In honor of the recent re-releases of U2’s first three albums, and in eager anticipation of their upcoming studio release, The Hurst Review is pleased to present the first in a three-part series highlighting some of the overlooked and underappreciated entries in one of rock’s most distinguished catalogs. In this installment: Their recently re-released second album, 1981’s October.
Coarse, rough around the edges, and seemingly unfinished, October is generally written off as one of the weaker, lesser U2 albums– a party line that might have more to do with expectations than quality, as the album is certainly different from the rest of their body of work, but by no means deserving of its slight stature. Certainly there’s no other U2 album like it– and certainly it has a very different feel than the one that came before it, Boy, which enjoys much more acclaim than its follow-up– and that difference involves much more than the introduction of pianos or uilleann pipes into the band’s palette. It probably has much more to do with the conditions under which the album was recorded; following a near-breakup, U2 was forced to bang out their second album in a short amount of time, pressured to deliver on the success of their debut, and, to top it all off, Bono’s notebook, containing all the album’s lyrics, was stolen, leaving him to more or less improvise these songs in the recording booth.
The resulting music is so vastly different from anything else U2 has done, before or since, that it’s no wonder the album is a bit of an outcast even within their own canon. Notorious for their perfectionist tendencies, U2 tends to make albums that are polished, sleek, and very carefully crafted. Not so with October; never before and never again would Bono and his mates deliver such a rough, Edgy, gloriously flawed set of songs, one that feels as tossed-off and of-the-moment as their other albums feel meticulously planned and executed. It’s the only U2 album to ever feel more like a rough draft than a much-revised final draft– so it’s no wonder the album is sometimes seen as a bit slight.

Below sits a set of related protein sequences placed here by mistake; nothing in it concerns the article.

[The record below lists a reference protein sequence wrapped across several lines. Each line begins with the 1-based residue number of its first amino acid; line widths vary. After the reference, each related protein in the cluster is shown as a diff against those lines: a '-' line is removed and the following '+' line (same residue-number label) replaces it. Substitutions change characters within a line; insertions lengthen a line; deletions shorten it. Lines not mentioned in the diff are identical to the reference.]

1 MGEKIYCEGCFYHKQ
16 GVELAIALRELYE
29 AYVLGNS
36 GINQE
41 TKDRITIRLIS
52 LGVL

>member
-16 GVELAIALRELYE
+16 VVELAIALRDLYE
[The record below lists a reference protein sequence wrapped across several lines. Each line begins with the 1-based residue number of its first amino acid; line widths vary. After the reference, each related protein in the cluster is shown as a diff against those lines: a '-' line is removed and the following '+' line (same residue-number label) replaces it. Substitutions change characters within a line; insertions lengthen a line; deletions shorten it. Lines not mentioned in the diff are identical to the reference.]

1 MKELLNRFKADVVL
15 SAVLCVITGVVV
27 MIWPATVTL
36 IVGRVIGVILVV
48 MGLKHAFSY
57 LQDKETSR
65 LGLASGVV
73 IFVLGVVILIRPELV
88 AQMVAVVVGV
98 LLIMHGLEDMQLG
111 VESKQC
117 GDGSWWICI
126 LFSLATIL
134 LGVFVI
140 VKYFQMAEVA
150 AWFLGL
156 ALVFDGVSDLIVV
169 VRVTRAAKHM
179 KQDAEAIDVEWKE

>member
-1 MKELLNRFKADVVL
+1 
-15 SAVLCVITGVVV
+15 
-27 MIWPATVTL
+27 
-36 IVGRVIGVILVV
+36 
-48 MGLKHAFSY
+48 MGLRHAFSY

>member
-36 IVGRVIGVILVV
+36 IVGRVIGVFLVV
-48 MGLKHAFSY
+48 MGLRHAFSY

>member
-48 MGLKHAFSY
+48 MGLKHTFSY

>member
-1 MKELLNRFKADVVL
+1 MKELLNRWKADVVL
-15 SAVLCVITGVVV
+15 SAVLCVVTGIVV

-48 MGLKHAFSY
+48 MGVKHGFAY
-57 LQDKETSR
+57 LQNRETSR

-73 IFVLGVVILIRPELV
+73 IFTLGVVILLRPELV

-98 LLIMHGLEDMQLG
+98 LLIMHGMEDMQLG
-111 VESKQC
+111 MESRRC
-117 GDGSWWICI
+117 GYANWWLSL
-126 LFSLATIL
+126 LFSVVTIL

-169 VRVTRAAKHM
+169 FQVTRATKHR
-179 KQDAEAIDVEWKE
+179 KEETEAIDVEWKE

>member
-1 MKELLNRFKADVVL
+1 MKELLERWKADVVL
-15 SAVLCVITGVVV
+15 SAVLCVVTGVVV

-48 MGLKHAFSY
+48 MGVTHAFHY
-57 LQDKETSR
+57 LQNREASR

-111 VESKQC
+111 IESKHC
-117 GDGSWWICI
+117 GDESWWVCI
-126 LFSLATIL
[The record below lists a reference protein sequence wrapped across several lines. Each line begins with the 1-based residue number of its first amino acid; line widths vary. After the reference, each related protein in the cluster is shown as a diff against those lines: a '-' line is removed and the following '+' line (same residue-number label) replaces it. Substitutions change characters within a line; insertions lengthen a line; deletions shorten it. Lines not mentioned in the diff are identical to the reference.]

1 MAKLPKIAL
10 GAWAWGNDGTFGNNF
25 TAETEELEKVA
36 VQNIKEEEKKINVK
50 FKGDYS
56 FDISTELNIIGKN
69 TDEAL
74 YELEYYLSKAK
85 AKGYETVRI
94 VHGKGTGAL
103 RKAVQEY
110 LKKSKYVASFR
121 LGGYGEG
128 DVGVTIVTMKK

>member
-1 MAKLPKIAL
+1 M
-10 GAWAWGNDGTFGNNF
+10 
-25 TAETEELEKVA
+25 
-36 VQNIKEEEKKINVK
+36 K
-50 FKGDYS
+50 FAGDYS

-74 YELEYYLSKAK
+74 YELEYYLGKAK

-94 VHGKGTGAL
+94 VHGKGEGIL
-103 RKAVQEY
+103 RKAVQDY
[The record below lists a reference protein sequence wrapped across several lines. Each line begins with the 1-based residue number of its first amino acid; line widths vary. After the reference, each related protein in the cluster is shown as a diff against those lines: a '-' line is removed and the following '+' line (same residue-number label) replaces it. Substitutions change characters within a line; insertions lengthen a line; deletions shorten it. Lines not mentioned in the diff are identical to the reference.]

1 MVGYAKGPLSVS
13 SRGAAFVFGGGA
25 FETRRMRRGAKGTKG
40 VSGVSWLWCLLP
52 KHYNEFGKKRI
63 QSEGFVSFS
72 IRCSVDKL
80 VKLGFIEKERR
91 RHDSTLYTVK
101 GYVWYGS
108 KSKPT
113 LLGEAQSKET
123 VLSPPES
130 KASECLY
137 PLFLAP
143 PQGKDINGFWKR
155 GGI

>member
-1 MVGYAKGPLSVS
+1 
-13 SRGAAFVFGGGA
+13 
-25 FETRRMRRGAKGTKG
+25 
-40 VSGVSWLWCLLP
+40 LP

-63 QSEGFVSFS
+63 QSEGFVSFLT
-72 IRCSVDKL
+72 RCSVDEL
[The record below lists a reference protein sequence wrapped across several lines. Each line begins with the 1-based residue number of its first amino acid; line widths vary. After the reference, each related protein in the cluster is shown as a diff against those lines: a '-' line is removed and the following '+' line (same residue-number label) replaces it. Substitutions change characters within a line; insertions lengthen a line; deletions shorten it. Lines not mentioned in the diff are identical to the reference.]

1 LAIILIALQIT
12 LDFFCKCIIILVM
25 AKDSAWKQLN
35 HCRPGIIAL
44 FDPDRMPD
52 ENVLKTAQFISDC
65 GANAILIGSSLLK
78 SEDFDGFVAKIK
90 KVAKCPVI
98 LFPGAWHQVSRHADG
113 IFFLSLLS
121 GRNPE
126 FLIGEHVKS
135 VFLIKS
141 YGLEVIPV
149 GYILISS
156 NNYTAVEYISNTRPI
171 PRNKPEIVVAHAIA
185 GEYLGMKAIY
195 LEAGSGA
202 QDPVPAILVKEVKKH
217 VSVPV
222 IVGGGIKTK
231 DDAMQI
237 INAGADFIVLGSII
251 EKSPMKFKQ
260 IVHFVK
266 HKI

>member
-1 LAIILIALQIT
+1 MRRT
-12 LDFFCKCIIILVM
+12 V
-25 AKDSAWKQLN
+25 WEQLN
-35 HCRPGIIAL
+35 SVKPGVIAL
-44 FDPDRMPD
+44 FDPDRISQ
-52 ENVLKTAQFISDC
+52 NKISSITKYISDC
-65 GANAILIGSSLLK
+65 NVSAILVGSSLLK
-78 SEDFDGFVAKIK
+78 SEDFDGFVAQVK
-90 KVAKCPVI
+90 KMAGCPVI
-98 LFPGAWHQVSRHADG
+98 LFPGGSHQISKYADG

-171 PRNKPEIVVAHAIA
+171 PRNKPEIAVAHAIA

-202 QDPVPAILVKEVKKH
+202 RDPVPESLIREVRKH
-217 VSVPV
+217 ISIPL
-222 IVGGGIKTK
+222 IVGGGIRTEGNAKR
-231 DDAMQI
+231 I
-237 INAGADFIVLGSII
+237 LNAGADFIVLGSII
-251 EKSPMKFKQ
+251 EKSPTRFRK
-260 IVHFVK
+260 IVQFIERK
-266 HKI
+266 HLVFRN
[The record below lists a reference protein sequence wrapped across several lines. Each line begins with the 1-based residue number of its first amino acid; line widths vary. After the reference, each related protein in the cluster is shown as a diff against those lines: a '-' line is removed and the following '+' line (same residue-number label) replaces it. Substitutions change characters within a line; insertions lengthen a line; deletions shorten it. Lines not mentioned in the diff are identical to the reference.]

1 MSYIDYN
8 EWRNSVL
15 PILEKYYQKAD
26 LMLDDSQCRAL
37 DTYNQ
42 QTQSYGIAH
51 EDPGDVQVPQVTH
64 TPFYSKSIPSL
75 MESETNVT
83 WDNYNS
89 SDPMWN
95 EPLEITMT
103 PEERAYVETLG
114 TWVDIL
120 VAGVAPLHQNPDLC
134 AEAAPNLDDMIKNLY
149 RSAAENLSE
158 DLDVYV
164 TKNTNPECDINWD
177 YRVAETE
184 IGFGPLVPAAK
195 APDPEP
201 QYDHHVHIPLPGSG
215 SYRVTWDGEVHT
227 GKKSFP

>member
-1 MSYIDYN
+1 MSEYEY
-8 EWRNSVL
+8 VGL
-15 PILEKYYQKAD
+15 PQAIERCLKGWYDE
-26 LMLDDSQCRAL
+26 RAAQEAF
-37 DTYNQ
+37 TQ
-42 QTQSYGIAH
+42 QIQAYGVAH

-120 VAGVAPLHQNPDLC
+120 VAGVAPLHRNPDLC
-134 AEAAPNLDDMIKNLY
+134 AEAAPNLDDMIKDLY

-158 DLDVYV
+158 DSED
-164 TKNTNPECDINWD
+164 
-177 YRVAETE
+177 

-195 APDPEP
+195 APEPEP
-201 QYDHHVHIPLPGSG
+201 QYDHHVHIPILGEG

In reality, though, it’s not a minor album in the least, nor does its roughness make it less enjoyable; actually, it’s among the grittiest, most energetic and wonderfully ramshackle albums the band ever cut, with songs like the charging anthem “Gloria” and relentless rockers like “Rejoice” and “Fire” ranking among the band’s most ferociously gripping rock numbers, and acoustic songs like the rousing “Tomorrow” and the wistful “October” showing sides of the band we don’t see very often even today. With this spontaneous and unpolished studio craft, the record is almost disarming in its vigor and its messiness, and, along with Boy and War, it remains the best, most unvarnished showcase of U2’s kinetic energy as a rock band.
That alone is enough to qualify the album as truly underappreciated, but what makes it a lost classic is the songs. Far from slight and far from naive– two common knocks against the album as a whole– Bono’s songs reveal a man desperately trying to keep faith in the midst of spiritual crisis, a man thrust into the spotlight and thus beset by insecurity and fear. It’s a very different Bono than the one we’ve come to know today, and the rushed, off-the-cuff nature of the songwriting here, though lacking the elegance and poetry he would develop on later albums, is all frayed nerves and sharp edges, songs filled with doubts and contradictions and the kind of honesty that such desperate conditions tend to create in an artist. When Bono sings, “O Lord, if I had anything/ Anything at all, I’d give it to you” in “Gloria,” it becomes clear that this is a very real and very honest set of confessions from a songwriter who’s trying his best to please God but not sure if he’s quite up to snuff– and as such, it’s genuinely moving. The sketchy quality of the writing only makes it more powerful, as the music matches Bono’s nervy, anxious emotions.
As a memento of a very particular place in U2’s development as a band, this album is pretty much unparalleled, but its grit and its disarming honesty– those things that generally get the album relegated to minor U2 status– are the very things that made it timely in 1981, and timeless in 2008.
Josh Hurst, The Hurst Review